Author: Alexandra Oliva
Publisher: Ballantine Books
Date of publication: July 2016
Survival is the name of the game as the line blurs between reality TV and reality itself in Alexandra Oliva’s fast-paced novel of suspense.
She wanted an adventure. She never imagined it would go this far.
It begins with a reality TV show. Twelve contestants are sent into the woods to face challenges that will test the limits of their endurance. While they are out there, something terrible happens—but how widespread is the destruction, and has it occurred naturally or is it man-made? Cut off from society, the contestants know nothing of it. When one of them—a young woman the show’s producers call Zoo—stumbles across the devastation, she can imagine only that it is part of the game.
Alone and disoriented, Zoo is heavy with doubt regarding the life—and husband—she left behind, but she refuses to quit. Staggering countless miles across unfamiliar territory, Zoo must summon all her survival skills—and learn new ones as she goes.
But as her emotional and physical reserves dwindle, she grasps that the real world might have been altered in terrifying ways—and her ability to parse the charade will be either her triumph or her undoing.
I actually enjoyed this book more than I thought I would. It definitely sucked me right in. It's told through alternating time lines between what happened on the reality show and what happened after the world went to hell. I liked both parts, but I liked the after parts with Zoo's travels into the world beyond and into insanity the most. I could understand her struggle to know what was real and what wasn't. Her descent into madness was kind of frightening yet realistic.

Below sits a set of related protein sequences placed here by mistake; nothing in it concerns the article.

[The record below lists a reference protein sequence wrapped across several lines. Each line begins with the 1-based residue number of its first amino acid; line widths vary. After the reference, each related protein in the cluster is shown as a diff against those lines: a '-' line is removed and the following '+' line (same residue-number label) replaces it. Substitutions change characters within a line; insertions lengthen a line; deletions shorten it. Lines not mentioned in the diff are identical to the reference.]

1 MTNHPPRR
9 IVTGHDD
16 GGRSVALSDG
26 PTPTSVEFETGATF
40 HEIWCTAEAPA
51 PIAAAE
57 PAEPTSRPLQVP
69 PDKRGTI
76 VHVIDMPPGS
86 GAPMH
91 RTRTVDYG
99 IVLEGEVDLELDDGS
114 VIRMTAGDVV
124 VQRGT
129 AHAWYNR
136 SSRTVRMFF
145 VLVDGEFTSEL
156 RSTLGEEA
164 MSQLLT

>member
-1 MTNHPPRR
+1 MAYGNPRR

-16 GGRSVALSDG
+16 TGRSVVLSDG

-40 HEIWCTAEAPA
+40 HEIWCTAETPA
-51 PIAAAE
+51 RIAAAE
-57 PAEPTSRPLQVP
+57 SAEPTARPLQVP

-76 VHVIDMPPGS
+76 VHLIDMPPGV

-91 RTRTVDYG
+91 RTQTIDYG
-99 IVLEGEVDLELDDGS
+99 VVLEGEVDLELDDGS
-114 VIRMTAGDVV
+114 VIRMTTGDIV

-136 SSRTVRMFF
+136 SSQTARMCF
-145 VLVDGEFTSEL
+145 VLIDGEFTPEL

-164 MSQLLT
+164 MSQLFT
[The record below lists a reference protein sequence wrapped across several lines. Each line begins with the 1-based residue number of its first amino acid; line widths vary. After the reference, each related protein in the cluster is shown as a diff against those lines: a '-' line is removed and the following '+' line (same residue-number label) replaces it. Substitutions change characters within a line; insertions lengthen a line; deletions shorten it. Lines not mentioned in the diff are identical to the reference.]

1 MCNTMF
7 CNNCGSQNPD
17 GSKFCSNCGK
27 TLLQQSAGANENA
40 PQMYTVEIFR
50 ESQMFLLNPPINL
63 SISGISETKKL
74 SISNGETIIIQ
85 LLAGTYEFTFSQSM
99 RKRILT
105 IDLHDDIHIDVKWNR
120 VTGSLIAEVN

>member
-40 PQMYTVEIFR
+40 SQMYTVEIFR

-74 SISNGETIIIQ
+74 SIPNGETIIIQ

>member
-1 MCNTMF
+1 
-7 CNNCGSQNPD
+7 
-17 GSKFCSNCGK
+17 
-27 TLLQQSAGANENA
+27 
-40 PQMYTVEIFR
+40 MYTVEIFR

One of the things that I also liked was how the reality show contestants were "labeled". It actually made them easier to keep track of than it would have if they had had real names. I had read that some people didn't like that, but I found it helpful. My only complaint was the ending. I thought it was a bit abrupt and would have liked more of a resolution. I do recommend this one. It was unique idea and one worth reading.
I also really enjoyed this book. I thought the premise was really interesting and one of a kind. The fact that you couldn't really tell what was real or not was kind of fun. Zoo was the narrator so as the reader we could only go on what she thought or felt.
I'm surprised that people would be complaining about the labeling of the contestants. That made it so much easier to keep everyone straight. They were all kind of stereotypical of their "names". Plus, that's pretty much what they do in real reality shows.
I've been telling anyone that would listen about this book, so I definitely recommend this book!